Last week, walking through the University of Louisville’s Belknap campus, I noticed a Russell Vogt sculpture southeast of the library. Vogt’s bamboo-like shapes shoot up in firework color. The towers playfully bend, each ceramic segment held within thick primary-colored glaze. “Red Reeds” juts candy red-hot hues onto the background of green grass, leaves and bushes, a complementary color pairing that works to the sculpture’s advantage.
Installed in a landscaped area with surrounding seating, it appears the spot was designed with the sculpture in mind, but the space, called Parrish Court, has existed for years. The donation of “Red Reeds” is in honor of Shirley Willihnganz’s 10 years as university provost of U of L, an anonymous gift to the university’s public art collection, which currently holds more than 125 artworks.
“Red Reeds” was purchased from Galerie Hertz a year ago, but it took a while to put all of the needed pieces in place to schedule an installation. Bill Brasch, senior construction coordinator at U of L, explains how “photographs were taken and we electronically added the sculpture to a few sites before a decision was made.”
I recognized the art because Vogt’s work is prominently displayed at Galerie Hertz. Spotting artwork in a new context is akin to identifying a singer of a new release or noticing how the latest style is simply a remix of a 1940s standard. Feeling a part of the conversation is what makes art, music and fashion so much fun. I have written about this before, when Robert Indiana’s “LOVE” sculpture from Speed’s foyer showed up in 21c. Or when the Kentucky Center’s Dubuffets vanished from their outdoor posts. (After the Dubuffets were cleaned, they were installed inside. I prefer them viewed on the street, which was the original intention, but that’s another story.)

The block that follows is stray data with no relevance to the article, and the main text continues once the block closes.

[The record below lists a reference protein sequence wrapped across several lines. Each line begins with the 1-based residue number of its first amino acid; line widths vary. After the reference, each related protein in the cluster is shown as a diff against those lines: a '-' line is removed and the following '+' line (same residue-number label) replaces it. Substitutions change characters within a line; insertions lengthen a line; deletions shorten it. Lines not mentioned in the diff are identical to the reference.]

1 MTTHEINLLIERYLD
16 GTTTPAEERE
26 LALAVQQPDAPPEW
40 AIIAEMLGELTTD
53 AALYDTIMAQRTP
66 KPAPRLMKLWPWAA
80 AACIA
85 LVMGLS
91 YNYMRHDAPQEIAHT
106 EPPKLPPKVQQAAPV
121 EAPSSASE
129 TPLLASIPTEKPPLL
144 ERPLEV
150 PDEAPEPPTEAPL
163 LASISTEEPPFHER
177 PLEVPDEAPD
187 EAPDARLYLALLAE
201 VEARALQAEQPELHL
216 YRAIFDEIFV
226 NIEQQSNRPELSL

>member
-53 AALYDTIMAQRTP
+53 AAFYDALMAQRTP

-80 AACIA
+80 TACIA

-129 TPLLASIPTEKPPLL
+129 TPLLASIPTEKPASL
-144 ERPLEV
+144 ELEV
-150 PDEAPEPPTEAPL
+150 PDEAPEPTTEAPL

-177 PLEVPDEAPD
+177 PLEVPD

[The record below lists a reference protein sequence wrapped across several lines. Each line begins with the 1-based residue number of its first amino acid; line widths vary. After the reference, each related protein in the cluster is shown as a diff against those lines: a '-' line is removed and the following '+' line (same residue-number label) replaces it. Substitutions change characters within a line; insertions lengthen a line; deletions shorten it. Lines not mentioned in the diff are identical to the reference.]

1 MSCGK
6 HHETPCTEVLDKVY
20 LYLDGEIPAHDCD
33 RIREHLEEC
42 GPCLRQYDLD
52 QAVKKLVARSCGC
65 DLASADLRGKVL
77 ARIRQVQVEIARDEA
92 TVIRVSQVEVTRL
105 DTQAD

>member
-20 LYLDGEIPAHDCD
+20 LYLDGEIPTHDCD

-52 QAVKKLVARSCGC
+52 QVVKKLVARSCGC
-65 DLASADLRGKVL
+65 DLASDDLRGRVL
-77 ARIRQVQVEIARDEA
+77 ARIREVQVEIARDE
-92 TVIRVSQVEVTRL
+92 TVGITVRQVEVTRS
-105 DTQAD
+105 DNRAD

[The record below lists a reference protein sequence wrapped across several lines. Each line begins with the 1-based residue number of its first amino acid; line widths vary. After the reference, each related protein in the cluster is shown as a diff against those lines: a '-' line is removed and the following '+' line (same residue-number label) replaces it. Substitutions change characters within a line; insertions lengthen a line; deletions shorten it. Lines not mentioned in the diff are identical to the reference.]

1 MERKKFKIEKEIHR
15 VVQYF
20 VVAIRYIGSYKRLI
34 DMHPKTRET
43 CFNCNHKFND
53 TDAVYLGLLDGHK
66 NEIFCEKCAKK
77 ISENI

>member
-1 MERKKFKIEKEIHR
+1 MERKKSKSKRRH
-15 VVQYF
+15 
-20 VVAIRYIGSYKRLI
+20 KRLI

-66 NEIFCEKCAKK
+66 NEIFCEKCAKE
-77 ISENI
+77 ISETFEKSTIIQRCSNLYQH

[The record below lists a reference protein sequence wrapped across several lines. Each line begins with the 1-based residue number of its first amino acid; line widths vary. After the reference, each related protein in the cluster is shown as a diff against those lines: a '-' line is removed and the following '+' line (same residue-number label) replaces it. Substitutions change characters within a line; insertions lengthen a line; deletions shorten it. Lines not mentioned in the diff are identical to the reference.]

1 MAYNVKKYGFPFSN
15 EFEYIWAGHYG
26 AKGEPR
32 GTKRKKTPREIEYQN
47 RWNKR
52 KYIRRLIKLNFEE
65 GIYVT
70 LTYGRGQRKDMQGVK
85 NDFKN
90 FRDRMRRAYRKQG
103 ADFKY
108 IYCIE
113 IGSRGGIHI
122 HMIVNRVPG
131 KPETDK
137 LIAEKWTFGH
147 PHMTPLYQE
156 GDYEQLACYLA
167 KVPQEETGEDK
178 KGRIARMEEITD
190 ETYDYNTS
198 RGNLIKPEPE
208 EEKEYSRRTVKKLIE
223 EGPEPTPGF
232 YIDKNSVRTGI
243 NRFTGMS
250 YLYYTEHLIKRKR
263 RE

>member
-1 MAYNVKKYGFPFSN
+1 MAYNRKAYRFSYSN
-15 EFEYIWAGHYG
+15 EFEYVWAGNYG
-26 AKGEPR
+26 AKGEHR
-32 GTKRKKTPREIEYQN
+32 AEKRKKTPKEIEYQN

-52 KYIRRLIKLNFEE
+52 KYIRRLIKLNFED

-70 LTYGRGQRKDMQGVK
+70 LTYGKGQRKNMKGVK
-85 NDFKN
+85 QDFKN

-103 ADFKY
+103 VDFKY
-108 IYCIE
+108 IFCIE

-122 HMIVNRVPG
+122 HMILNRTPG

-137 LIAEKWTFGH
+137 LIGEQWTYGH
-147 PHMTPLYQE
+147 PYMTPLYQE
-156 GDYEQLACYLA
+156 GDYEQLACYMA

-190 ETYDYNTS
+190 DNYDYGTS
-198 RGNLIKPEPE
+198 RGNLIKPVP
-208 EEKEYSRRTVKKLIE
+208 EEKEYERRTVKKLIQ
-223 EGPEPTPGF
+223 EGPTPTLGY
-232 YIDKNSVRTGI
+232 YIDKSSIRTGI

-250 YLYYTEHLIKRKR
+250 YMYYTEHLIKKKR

If you like this “I Spy” game of art identification as much as I do, you may also recognize a Vogt piece at Bernheim Forest. The same donor of “Red Reeds” gifted Vogt’s “Hello” to the Bernheim’s Art in Nature collection, an assembly of a dozen public works including a Patrick Dougherty willow branch sculpture. (Dougherty is very prolific, a terrific example of this connect-the-dots public art pastime.) “Hello” is large-scale, created in Vogt’s signature bright-color palette, a mosaic of shiny blues, possibly inspired by Chagall’s windows.
A Louisville enthusiast, Vogt lived here for six years. He moved away in 2000 and currently lives in Minnesota. “I always liked Louisville, and the city has been good to me,” he says. “Each year I get back to enjoy the art and galleries. I’m hoping to some day move back.”
Until he does, we can enjoy his work at a few spots around town — Bernheim Forest, Galerie Hertz and U of L — as well as in many private collections. Have you seen a Vogt in someone’s home? If so, you’ve won this “I Spy” round. For now …